Assassin's Apprentice
Robin Hobb
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Get *Assassin's Apprentice* delivered to your door! The Farseer: Assassin's Apprentice
Robin Hobb
Bantam Spectra
435 pages
rated 4 of 5 possible stars

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One notable aspect of the central character in a fantasy novel or series is often this: the hero is marked in some way, with a talent or by fact of birth or by the hand fate deals them, as different from others in his or her world. This being set apart from the main part of their society leads to an aloneness that they often cannot assuage. If there were only one thing done well in Assassin's Apprentice, the first novel of "The Farseer," it might be that Robin Hobb creates so true a loneliness in the outcast Fitz's life that the reader honestly feels the emptiness and pain almost empathically. But, thankfully, that is not the only thing done well in this debut. Robin Hobb has crafted an absorbing coming-of-age tale in a world where an outcast has his uses -- and enemies -- in the noble machinations of a royal house.

Fitz is the bastard son of Chivalry, who is the heir to the throne of the Six Duchies. When the Prince learns of this result of his indiscretion six years later, he abdicates his right of succession, leaving Fitz to the care of his blunt-speaking stablemaster. So this illegitimate boy is raised in and around the stables of Buckkeep, "Fitz" to some, "Boy" to many, and "Bastard" to all. His life is lonely but simple, his one true friend a pup that he bonds to unknowingly in the way of the Wit. When Burrich, the stablemaster, discovers the forbidden affinity between boy and dog, he brutally severes the bond, leaving Fitz heartbroken and alone once again. Old King Shrewd notices his bastard grandson in the kitchens one day, and sees a use for this boy who is and yet is not of the royal bloodline. He asks for and receives an oath of loyalty from Fitz, and begins to have him tutored in the diplomacy of the knife. Fitz is made secret apprentice to the king's own shadow assassin.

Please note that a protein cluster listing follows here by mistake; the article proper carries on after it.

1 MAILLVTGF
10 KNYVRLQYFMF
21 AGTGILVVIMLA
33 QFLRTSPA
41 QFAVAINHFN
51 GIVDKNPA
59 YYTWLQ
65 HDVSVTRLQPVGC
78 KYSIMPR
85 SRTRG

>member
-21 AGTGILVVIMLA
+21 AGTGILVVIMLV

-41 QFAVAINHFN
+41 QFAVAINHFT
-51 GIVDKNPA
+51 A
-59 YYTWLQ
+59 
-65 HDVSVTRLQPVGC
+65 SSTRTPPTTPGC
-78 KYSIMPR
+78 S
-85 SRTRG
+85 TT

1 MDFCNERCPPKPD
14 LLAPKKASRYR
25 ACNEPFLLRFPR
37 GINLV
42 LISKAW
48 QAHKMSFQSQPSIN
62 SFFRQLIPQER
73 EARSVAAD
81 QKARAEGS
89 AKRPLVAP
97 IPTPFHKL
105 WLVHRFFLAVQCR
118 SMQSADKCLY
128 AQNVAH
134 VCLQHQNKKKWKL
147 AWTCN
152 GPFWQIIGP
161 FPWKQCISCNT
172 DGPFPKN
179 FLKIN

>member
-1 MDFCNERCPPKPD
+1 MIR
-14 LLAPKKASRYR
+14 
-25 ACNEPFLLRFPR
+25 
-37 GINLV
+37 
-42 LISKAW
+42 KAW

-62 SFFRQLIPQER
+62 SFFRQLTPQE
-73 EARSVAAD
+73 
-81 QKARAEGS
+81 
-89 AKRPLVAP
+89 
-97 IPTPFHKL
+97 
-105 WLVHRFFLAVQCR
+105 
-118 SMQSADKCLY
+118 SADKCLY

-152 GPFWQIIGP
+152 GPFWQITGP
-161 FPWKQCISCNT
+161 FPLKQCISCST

Fitz has made friends of sorts with a band of ragamuffin children down in Buckkeep Town, but most of his time now must be spent up in the Keep. He is taught to fight by the arms master, learns to read and write, is trained in the almost extinct art of Skilling that flows in his blood, continues working with Burrich in the stables. He also learns of poison and stealth, intrigue and deceipt, in midnight lessons with the mysterious Chade, a man whose existence is not even acknowledged. And while Fitz is learning to kill for his king, the coasts of the Six Duchies are ravaged by Red Ship raiders who destroy for the sake of destruction and return their captives to wreak an even more demoralizing sort of havoc. Somehow the raiders leave those they have captured soulless, devoid of even animal sensibilities, and these Forged ones threaten to utterly undermine the spirit of the folk of the Six Duchies. Only two options are left to those whose loved ones have been Forged: keep them forever confined and unable to destroy anything around them, or kill them.

Shrewd decides that Verity, next in line to the throne, will marry a princess of the Mountain Kingdom to cement an alliance between the two kingdoms, and Fitz suddenly has his first assignment. He is to kill the brother of his uncle's intended bride, and he must do it without Chade's assistance or advice. What he will learn is that neither being a king's man nor an outcast is enough to protect him from treachery, that a bastard can be a threat even to a fully blooded prince of the kingdom, and especially that a bastard can be all too expendable. Assassin's Apprentice is immensely readable. And, at 435 pages, it's a nice break in length from those really fat fantasies while providing a story at least as satisfying.

Also by Robin Hobb:

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